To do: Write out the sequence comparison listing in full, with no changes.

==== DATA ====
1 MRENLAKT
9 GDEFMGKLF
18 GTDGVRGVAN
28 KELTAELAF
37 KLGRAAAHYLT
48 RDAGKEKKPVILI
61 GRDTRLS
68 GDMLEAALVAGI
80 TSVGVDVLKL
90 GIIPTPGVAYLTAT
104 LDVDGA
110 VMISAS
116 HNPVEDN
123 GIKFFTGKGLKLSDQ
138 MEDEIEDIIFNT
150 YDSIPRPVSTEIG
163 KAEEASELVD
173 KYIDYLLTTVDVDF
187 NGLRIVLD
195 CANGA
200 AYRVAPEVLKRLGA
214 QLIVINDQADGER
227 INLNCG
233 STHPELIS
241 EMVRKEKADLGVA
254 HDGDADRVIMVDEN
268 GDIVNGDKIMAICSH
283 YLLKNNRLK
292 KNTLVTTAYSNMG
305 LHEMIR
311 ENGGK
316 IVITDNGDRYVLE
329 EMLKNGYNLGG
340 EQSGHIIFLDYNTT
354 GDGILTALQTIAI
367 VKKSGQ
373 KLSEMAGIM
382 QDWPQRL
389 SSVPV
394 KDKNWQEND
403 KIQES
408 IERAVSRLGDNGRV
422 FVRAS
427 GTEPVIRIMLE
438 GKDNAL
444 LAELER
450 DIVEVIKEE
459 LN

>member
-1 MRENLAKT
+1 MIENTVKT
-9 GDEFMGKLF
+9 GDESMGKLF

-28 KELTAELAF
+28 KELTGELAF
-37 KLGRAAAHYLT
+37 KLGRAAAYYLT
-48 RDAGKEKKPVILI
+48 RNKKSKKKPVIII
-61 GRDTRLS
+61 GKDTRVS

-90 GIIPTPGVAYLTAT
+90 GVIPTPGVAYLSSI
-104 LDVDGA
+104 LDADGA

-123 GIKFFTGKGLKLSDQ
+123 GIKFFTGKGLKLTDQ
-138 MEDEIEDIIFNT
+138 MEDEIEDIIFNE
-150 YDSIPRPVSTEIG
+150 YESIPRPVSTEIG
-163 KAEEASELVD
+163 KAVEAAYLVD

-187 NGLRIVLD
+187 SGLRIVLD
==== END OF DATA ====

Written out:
1 MRENLAKT
9 GDEFMGKLF
18 GTDGVRGVAN
28 KELTAELAF
37 KLGRAAAHYLT
48 RDAGKEKKPVILI
61 GRDTRLS
68 GDMLEAALVAGI
80 TSVGVDVLKL
90 GIIPTPGVAYLTAT
104 LDVDGA
110 VMISAS
116 HNPVEDN
123 GIKFFTGKGLKLSDQ
138 MEDEIEDIIFNT
150 YDSIPRPVSTEIG
163 KAEEASELVD
173 KYIDYLLTTVDVDF
187 NGLRIVLD
195 CANGA
200 AYRVAPEVLKRLGA
214 QLIVINDQADGER
227 INLNCG
233 STHPELIS
241 EMVRKEKADLGVA
254 HDGDADRVIMVDEN
268 GDIVNGDKIMAICSH
283 YLLKNNRLK
292 KNTLVTTAYSNMG
305 LHEMIR
311 ENGGK
316 IVITDNGDRYVLE
329 EMLKNGYNLGG
340 EQSGHIIFLDYNTT
354 GDGILTALQTIAI
367 VKKSGQ
373 KLSEMAGIM
382 QDWPQRL
389 SSVPV
394 KDKNWQEND
403 KIQES
408 IERAVSRLGDNGRV
422 FVRAS
427 GTEPVIRIMLE
438 GKDNAL
444 LAELER
450 DIVEVIKEE
459 LN

>member
-1 MRENLAKT
+1 MIENTVKT
-9 GDEFMGKLF
+9 GDESMGKLF

-28 KELTAELAF
+28 KELTGELAF
-37 KLGRAAAHYLT
+37 KLGRAAAYYLT
-48 RDAGKEKKPVILI
+48 RNKKSKKKPVIII
-61 GRDTRLS
+61 GKDTRVS

-90 GIIPTPGVAYLTAT
+90 GVIPTPGVAYLSSI
-104 LDVDGA
+104 LDADGA

-123 GIKFFTGKGLKLSDQ
+123 GIKFFTGKGLKLTDQ
-138 MEDEIEDIIFNT
+138 MEDEIEDIIFNE
-150 YDSIPRPVSTEIG
+150 YESIPRPVSTEIG
-163 KAEEASELVD
+163 KAVEAAYLVD

-187 NGLRIVLD
+187 SGLRIVLD